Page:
The NYT has officially endorsed Secretary Clinton.

    This is not a Coke and Pepsi election Mr. Dunbar.

    Do you want NAFTA or Not? I don’t.

    May Secretary Clinton and Tim Kaine remain in good health during this election. I look forward to the next debate, as I’m sure Secretary Clinton will continue to deliver a STRONGER TOGETHER message her supporters LOVE.

  5. chuck dunbar September 29, 2016

    Thanks, Louis Bedrock, for the fine story about the very competent and caring airport cop.

    • LouisBedrock September 29, 2016

      Thank you for your comment.

  6. Bruce McEwen September 29, 2016

    It always ceases to amaze me how pot advocates like Kym Kemp and the New Mendo Voice can so breathlessly follow an incident — like today’s shootout between (gasp! our righteous growers!) on Spyrock Road, and some alleged flower thieves — on the scanner, and report assiduously every detail and adjective from the Sheriff’s Press releases, yet she (now, they) never, ever, follow one of these incidents to court — which is where, of course, the truth finally comes out? How can that be? — never mind, the question was merely rhetorical; you don’t really want to know… do you, Ms. kemp?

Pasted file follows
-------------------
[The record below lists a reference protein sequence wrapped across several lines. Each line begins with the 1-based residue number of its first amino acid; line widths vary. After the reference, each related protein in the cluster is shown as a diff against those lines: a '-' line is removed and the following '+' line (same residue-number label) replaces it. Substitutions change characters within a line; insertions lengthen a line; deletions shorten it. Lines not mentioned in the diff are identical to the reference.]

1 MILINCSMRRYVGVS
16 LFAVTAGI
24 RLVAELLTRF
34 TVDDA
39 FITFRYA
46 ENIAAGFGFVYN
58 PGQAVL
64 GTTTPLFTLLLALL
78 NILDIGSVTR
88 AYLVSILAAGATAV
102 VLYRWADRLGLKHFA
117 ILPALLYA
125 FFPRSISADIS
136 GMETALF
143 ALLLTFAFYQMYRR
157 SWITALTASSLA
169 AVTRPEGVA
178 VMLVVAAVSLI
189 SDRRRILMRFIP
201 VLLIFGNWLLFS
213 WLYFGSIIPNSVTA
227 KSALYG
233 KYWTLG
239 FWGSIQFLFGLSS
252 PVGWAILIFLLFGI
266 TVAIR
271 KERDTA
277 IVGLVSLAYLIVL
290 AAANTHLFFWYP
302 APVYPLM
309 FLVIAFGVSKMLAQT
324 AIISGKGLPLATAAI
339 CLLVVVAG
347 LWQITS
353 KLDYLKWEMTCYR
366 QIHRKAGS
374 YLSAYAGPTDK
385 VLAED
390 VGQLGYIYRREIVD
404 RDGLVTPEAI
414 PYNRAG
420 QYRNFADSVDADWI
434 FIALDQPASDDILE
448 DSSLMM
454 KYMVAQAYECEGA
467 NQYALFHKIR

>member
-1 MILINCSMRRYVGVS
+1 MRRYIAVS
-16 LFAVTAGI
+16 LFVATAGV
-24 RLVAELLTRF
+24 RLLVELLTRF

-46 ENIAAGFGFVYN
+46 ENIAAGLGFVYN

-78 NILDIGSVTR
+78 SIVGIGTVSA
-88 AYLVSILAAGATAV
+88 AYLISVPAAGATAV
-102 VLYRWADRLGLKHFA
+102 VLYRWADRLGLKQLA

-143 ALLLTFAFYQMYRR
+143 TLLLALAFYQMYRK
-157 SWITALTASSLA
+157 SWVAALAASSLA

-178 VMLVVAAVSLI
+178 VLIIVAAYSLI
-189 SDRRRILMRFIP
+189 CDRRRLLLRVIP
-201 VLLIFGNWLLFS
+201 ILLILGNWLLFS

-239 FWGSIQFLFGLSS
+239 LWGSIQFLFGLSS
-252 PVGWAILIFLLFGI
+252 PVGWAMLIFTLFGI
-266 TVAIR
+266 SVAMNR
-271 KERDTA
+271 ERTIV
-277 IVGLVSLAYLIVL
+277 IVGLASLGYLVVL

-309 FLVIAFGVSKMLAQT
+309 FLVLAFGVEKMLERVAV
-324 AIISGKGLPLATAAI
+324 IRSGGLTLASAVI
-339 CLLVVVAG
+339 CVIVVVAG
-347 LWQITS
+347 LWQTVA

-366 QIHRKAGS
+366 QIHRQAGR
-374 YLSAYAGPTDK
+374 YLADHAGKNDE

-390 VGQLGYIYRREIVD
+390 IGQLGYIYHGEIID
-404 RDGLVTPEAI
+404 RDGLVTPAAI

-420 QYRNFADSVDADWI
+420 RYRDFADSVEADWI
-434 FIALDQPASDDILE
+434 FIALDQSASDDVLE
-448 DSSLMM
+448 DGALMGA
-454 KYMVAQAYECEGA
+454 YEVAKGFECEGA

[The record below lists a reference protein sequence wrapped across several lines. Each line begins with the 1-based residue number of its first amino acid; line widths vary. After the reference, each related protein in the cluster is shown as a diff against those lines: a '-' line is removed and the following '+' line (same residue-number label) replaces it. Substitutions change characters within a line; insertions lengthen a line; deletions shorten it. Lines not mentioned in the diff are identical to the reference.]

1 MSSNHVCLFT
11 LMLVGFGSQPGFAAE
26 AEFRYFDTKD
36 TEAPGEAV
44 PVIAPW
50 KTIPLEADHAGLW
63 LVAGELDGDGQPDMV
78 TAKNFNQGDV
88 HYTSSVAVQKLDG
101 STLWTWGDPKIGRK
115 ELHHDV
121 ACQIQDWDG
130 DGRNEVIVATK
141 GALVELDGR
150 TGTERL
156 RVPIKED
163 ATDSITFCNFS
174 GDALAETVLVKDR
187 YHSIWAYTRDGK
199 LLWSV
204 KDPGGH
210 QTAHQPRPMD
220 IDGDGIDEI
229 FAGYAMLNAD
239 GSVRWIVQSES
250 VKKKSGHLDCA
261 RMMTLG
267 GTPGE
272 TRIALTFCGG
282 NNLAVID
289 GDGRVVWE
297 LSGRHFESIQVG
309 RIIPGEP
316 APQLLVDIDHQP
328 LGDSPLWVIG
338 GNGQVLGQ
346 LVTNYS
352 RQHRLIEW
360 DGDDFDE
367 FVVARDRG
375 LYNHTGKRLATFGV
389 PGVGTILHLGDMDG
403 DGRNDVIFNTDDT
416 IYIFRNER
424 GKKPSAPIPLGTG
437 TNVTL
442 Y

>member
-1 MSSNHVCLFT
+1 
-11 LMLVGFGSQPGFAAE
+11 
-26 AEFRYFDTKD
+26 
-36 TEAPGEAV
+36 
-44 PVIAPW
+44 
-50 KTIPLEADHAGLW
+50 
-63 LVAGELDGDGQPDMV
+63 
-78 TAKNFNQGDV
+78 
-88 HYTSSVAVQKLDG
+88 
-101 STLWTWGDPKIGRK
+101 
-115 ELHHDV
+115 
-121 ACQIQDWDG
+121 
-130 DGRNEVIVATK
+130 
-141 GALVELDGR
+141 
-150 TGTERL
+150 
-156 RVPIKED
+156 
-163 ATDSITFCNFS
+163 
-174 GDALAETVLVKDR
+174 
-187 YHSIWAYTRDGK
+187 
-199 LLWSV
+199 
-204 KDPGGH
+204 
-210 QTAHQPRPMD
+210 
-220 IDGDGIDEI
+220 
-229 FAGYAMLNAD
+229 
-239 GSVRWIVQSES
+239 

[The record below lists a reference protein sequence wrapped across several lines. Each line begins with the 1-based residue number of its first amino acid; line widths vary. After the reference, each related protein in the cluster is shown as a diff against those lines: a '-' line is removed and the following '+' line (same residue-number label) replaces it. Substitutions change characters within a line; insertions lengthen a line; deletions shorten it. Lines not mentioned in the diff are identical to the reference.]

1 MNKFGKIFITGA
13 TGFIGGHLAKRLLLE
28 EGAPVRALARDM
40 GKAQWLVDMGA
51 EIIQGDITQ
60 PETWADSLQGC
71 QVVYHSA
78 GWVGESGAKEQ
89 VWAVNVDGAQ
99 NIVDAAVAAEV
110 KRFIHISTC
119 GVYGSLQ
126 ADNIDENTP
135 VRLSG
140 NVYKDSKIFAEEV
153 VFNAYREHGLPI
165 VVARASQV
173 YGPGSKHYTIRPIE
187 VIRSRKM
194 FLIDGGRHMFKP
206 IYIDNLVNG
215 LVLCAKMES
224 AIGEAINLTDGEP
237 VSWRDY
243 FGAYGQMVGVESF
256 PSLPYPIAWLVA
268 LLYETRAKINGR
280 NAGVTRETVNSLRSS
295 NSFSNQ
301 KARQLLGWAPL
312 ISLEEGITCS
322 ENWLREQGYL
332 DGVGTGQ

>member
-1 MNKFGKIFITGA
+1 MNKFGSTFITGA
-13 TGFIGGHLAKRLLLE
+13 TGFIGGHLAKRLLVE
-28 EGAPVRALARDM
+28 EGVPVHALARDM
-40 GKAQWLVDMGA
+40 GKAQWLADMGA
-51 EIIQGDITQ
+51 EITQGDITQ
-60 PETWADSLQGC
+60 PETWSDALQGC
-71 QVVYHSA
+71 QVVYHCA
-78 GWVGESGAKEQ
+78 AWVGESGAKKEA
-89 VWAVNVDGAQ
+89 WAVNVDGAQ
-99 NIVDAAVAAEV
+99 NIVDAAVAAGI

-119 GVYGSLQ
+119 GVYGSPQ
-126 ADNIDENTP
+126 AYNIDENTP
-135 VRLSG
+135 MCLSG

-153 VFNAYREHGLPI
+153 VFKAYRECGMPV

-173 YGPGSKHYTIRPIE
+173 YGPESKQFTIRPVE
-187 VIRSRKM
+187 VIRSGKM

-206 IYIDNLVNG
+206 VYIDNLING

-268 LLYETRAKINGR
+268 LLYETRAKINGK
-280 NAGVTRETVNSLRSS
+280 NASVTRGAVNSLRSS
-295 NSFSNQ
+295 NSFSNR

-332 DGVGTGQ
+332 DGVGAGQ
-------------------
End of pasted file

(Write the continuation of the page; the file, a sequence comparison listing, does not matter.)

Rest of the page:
• Bruce McEwen September 29, 2016

      Down at the Forest Club they’re already calling the supposed Spyrock Road rippers “The Magnificent Seven,” after tonight’s opening of the remake of the original movie, The Maagnificent Seven. (It was based on a Japanese folk legend, by the way, about samurai and chrysanthemums were considered fit only for royalty, the ruling class, same kind of hill gentry elite as the growers in our Em-Tri so you could get your head swatted off if you stole a crys– a mum, lass from a lord or lady — all of which is to say, if the Goddess did not want men shaved, she wouldn’t have made them hairy; and as for badges, we don’t need no stinking badges w/ all this skunk’em, but here they come anyhow, YEOW!